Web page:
— “Calling,” a definitive reference that helps users understand the work of the deacon and prepares deacons for service; and
— “Caring,” a comprehensive set of prayers for many situations, as well as hymns, scriptures, and other service helps for the ordinances, congregational care, and interpersonal ministry.

The new manual is available now for pre-order from Brethren Press. Each volume may be purchased separately for $16.99, or the two-volume set may be bought for $28. A shipping and handling charge will be added to the price. Call Brethren Press at 800-441-3712 or go to or download an order form at .

8) Video documents Nigerian Brethren experience of violence, peacemaking.

Photo by: courtesy of David Sollenberger

A new video has been made about the experience of Ekklesiyar Yan’uwa a Nigeria (EYN–the Church of the Brethren in Nigeria) and its efforts at peacemaking in an environment of conflict and increasing violence.

Footage for “Sowing Seeds of Peace” was taken by Brethren videographer David Sollenberger during a trip to Nigeria late last year. Sollenberger also edited and narrates the video, which will have a showing at the 2012 Annual Conference. Making of the film was sponsored by the Church of the Brethren’s Global Mission and Service office.

The Nigerian experience of violence–much of it having roots in interfaith conflict, as well as terrorist groups–and the church’s efforts at peacemaking are highlighted with interviews of church members and church leaders. Also granting interviews for the film were Muslim faith leaders and business people who are collaborating with the Nigerian Brethren in peacemaking efforts in places like the city of Jos, which has suffered recurrent waves of violence.

The video in DVD format is available free of charge through Global Mission and Service, but will not be available online out of concern for the personal safety of the people who are featured. For a copy contact Anna Emrick, 1451 Dundee Ave., Elgin, IL 60120; 800-323-8039 ext. 363; or . Or go to to submit a request for a copy.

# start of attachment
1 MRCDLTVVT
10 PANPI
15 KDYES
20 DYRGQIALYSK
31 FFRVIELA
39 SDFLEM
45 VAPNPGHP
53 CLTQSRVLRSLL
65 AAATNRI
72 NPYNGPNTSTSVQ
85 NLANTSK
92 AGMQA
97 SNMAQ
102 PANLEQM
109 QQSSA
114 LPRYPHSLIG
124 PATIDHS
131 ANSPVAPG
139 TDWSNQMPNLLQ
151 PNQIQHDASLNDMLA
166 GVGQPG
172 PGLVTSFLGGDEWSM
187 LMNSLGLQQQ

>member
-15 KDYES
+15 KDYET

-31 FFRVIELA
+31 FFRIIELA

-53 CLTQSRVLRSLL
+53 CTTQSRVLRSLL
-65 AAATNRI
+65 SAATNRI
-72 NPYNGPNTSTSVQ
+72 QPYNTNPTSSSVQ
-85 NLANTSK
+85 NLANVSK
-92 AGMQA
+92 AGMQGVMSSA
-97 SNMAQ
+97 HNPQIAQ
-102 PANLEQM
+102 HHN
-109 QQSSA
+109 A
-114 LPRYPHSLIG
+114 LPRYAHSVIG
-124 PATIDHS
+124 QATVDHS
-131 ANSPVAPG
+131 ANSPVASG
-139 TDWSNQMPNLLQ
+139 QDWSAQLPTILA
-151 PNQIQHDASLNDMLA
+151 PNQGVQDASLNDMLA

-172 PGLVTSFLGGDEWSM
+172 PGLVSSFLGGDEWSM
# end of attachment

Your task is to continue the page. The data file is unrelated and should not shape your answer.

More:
A study guide is being created to help churches use this video as a resource for Sunday school and small group study.


9) Track your steps at National Walk @ Lunch Day–and every day.

Tennis shoes, water bottle, climate-appropriate clothing–what else do you need to walk your way to a more healthful lifestyle? Maybe a way to keep track of the steps you’ve taken.

If you’re going to participate in National Walk @ Lunch Day, which takes place on April 25 at noon, or if you have already started a fitness walking routine, tracking your exercise progress can help you stick to an exercise routine and show you how much you’ve accomplished.

One way to track your steps is by wearing a pedometer all day–or just during your fitness walks. You can then record the number of steps you’ve taken and monitor your progress. Go to to download a Microsoft Word file that contains a weekly tracking chart for your miles walked, time, and number of steps.

For the more technologically savvy, there is another option. Websites like Map My Walk ( ) can help you create a walking path using Google Maps, track your completed walks, and share your fitness successes with friends online. And yes, there’s an app for that–iPhone, Blackberry, and Android users can download a Map My Walk application for use on their smart phones. The app will record the walking route using GPS technology when the smart phone is brought along for the journey.